Australia Unveils Plans to Tax Carbon Emissions by Next Summer


The Australian government has unveiled a proposal to tax its heaviest carbon dioxide emitters as of July 2012, a plan that would make Australia the first nation to put a price on carbon.

The plan, which is expected to pass both houses of parliament before the end of the year, would require the nation’s 500 biggest CO2 emitters to pay $24.60 (AU$23) per ton of carbon dioxide, with that price increasing by 2.5 percent annually until July, 2015.

At that point, an emissions trading scheme will be introduced. By 2020, government officials say, the carbon tax would reduce Australia’s carbon emissions 5 percent below 2000 levels; by 2050, the plan will reduce emissions by 80 percent, officials said.

About AU$10 billion of the anticipated revenue will be funneled into energy efficiency and renewable energy projects.

“Failing to do so means that we would be passing on lower living standards to our children and grandchildren,” said Prime Minister Julia Gillard.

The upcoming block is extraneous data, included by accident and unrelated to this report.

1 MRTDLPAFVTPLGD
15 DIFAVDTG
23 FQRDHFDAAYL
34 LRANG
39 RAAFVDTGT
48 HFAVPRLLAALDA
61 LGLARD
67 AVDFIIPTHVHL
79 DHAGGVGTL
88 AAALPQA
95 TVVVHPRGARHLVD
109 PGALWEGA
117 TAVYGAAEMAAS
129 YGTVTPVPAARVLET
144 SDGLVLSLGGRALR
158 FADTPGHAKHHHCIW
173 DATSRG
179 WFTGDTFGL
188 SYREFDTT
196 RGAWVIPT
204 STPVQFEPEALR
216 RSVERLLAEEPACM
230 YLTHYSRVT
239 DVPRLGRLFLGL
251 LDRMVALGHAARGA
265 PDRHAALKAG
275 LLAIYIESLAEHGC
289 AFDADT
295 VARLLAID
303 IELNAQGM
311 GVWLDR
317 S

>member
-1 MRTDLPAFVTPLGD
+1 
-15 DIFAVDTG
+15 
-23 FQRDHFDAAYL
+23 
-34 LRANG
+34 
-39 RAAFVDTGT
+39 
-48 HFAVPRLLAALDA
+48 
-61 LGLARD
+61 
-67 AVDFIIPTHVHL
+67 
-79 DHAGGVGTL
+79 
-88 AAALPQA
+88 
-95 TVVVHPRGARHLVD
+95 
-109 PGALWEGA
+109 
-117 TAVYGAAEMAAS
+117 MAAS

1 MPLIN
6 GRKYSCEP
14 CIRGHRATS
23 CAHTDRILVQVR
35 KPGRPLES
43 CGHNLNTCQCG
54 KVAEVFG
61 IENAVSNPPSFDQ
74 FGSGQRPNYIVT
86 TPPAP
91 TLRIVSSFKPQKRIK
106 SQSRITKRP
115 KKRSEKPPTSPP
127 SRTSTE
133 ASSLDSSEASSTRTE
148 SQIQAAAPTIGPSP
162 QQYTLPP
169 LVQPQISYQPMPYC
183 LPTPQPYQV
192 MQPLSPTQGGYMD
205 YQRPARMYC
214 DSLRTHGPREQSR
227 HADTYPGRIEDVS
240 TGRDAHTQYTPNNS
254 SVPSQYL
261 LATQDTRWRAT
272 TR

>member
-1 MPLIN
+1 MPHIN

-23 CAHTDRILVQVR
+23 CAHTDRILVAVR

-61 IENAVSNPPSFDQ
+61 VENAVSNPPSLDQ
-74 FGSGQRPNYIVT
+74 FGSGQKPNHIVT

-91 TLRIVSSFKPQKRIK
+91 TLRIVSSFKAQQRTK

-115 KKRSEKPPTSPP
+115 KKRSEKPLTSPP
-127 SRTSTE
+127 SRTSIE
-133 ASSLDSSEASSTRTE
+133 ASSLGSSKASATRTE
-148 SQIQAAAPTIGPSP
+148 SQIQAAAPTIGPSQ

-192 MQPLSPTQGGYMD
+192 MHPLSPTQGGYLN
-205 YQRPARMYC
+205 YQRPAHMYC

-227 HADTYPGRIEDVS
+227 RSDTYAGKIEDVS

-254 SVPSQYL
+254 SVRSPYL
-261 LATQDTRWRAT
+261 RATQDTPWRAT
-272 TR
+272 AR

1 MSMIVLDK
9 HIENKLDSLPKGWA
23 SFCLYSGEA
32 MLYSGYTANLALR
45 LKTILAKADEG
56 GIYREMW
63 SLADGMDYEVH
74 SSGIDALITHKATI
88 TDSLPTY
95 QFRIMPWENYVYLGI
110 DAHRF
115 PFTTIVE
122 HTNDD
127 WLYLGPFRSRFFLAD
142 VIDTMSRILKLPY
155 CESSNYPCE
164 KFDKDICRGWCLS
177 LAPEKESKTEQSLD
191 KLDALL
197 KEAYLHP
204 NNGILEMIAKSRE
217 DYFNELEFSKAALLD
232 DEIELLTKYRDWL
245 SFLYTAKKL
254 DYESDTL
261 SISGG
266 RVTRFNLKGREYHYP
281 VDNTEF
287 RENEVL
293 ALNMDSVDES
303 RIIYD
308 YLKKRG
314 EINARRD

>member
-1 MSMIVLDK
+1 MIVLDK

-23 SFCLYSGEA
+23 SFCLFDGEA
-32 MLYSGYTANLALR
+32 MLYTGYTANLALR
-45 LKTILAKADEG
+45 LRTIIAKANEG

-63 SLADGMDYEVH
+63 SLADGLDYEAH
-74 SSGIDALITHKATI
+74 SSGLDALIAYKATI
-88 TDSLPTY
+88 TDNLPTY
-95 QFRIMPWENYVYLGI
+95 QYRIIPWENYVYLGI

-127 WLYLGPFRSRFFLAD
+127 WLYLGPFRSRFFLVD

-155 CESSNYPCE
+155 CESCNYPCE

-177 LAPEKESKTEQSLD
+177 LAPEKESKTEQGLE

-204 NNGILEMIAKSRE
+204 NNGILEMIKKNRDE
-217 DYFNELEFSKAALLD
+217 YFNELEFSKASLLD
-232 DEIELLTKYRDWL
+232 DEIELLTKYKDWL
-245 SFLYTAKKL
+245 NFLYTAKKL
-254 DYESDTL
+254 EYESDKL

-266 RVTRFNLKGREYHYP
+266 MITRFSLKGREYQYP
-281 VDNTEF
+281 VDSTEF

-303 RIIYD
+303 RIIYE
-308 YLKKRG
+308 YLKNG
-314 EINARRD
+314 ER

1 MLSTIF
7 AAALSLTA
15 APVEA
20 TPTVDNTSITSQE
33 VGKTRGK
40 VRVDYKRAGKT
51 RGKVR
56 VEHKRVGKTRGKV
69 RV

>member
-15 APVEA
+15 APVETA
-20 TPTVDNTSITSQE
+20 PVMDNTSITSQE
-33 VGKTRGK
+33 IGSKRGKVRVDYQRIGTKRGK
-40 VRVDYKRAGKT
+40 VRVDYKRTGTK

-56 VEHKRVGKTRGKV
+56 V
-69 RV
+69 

With a population of about 22.6 million, Australia produces about 1.3 percent of the world’s carbon emissions.

Article appearing courtesy Yale Environment 360.

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Yale Environment 360 is an online magazine offering opinion, analysis, reporting and debate on global environmental issues. We feature original articles by scientists, journalists, environmentalists, academics, policy makers, and business people, as well as multimedia content and a daily digest of major environmental news. Yale Environment 360 is published by the Yale School of Forestry & Environmental Studies and Yale University. We are funded in part by the Gordon and Betty Moore Foundation and by the John D. and Catherine T. MacArthur Foundation. The opinions and views expressed in Yale Environment 360 are those of the authors and not of the Yale School of Forestry & Environmental Studies or of Yale University.

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